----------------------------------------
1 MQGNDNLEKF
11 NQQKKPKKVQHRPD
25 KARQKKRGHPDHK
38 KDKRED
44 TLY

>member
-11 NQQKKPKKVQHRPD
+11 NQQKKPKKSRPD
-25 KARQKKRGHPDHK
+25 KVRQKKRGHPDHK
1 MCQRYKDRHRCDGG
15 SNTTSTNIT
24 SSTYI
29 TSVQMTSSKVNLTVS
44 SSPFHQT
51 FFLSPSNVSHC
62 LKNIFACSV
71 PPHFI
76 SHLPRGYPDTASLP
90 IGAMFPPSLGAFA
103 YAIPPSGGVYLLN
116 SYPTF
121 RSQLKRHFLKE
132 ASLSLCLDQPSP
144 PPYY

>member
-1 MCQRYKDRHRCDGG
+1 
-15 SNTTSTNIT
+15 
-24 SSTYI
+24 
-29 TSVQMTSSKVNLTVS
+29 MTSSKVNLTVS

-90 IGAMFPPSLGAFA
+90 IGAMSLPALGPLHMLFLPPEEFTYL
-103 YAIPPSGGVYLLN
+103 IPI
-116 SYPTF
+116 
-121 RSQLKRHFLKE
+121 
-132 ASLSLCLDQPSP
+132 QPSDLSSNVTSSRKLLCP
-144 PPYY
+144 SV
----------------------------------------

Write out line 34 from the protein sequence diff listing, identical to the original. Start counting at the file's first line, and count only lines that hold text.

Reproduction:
+29 MTSSKVNLTVS